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City of Iqaluit declares emergency due to water shortage

Nunavut capital says lack of precipitation this summer and 40-year low flows in Apex River have created emergency.
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Lake Geraldine, Iqaluit's drinking water reservoir, nears historic minimum levels on Friday, Aug.12, 2022. The City of Iqaluit has declared a state of emergency due to the water shortage. THE CANADIAN PRESS/Dustin Patar

IQALUIT, Nunavut — The City of Iqaluit has declared a state of emergency due to a water shortage.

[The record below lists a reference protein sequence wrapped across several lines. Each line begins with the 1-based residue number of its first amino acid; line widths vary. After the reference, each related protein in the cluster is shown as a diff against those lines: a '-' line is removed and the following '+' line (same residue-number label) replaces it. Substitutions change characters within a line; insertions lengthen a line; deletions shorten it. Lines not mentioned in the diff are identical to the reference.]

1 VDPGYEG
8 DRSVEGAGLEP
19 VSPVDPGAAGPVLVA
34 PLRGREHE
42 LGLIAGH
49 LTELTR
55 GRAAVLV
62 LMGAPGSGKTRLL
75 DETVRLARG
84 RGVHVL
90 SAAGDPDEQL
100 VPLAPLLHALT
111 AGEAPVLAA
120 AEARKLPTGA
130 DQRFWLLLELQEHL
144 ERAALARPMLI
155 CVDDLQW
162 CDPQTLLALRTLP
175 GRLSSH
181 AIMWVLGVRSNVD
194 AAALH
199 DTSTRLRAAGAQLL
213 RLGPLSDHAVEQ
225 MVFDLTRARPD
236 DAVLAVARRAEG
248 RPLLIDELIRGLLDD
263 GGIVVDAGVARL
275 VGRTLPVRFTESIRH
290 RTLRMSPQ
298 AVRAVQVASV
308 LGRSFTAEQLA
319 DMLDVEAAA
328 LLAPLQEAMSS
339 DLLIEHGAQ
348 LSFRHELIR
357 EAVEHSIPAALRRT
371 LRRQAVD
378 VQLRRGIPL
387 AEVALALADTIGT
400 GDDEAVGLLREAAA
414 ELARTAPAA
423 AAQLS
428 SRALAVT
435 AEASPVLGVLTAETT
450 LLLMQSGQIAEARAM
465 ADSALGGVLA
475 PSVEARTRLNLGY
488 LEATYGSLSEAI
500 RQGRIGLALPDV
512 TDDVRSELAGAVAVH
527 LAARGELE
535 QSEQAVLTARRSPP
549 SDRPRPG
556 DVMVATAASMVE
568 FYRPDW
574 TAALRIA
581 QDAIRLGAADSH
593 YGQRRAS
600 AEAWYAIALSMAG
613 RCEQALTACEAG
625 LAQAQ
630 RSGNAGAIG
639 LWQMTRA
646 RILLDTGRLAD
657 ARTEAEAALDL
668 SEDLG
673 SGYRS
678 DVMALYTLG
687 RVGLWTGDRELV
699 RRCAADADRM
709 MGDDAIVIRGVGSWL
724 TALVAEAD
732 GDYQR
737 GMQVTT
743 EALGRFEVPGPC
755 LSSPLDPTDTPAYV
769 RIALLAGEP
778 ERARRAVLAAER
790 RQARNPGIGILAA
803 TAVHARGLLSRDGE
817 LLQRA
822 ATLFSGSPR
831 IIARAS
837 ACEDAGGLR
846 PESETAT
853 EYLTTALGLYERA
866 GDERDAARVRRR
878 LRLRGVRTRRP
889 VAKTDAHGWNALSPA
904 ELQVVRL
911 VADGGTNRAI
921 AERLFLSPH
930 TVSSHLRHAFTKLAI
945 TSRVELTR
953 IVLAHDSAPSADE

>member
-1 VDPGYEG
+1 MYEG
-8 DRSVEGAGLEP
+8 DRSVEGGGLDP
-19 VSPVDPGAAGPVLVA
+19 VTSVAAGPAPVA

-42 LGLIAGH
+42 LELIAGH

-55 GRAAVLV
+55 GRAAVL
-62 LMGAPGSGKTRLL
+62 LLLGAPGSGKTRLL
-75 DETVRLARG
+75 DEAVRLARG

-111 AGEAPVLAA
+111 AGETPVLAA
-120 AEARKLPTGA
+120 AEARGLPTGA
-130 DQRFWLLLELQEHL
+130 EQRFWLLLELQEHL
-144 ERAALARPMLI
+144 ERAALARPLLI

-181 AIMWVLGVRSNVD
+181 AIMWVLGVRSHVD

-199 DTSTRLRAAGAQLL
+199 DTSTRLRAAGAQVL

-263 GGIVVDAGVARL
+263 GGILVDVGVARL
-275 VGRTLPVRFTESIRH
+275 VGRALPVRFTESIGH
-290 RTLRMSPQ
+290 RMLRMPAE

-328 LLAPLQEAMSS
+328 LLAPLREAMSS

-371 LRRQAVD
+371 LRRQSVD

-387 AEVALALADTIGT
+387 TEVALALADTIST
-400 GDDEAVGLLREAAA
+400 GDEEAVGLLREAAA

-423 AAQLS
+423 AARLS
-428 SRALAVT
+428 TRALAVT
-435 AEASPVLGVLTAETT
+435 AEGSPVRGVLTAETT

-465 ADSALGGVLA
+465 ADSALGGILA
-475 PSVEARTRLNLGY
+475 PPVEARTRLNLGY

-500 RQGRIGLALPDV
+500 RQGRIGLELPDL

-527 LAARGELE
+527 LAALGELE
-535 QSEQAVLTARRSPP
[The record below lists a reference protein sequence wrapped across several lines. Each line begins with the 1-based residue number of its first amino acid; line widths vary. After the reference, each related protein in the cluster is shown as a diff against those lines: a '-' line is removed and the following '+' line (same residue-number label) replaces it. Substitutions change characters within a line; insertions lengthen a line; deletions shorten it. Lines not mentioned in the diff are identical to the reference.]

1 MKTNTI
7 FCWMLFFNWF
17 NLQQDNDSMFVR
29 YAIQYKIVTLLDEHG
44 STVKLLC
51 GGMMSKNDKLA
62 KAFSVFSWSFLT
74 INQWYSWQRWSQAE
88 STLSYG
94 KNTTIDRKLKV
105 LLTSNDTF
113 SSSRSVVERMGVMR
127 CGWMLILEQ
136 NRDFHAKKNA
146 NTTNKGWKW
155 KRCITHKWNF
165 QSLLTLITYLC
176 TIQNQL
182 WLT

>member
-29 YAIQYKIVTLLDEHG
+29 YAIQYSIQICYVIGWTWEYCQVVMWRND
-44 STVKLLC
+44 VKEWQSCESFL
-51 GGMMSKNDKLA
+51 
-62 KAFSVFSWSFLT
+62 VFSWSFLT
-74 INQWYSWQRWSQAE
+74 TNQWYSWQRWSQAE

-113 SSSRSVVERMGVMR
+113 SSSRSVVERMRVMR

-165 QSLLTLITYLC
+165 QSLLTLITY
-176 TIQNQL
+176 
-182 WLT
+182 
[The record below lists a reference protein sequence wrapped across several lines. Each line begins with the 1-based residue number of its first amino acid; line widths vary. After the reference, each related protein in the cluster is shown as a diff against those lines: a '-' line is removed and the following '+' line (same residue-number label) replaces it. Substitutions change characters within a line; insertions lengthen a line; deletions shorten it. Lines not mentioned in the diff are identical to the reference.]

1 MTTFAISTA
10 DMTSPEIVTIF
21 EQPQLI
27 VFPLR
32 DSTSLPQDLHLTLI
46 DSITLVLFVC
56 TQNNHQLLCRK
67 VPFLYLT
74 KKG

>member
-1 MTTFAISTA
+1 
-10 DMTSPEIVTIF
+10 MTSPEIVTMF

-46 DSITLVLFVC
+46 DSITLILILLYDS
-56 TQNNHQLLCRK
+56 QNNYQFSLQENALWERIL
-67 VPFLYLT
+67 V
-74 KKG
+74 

The Nunavut capital says there has been a lack of precipitation this summer and flows in the Apex River, which is Iqaluit’s secondary water source, are at a 40-year low.

As a result, Lake Geraldine, which serves as the water reservoir for Iqaluit, will not be replenished before freeze up. 

The city says it is working to get regulatory approval to pump additional water from the nearby Unnamed Lake into the Apex River then into Lake Geraldine.

The city says it will need to pump more than 500 million litres of water.

Once approved, pumping is expected to take 40 days.

This report by The Canadian Press was first published Aug. 12, 2022.

The Canadian Press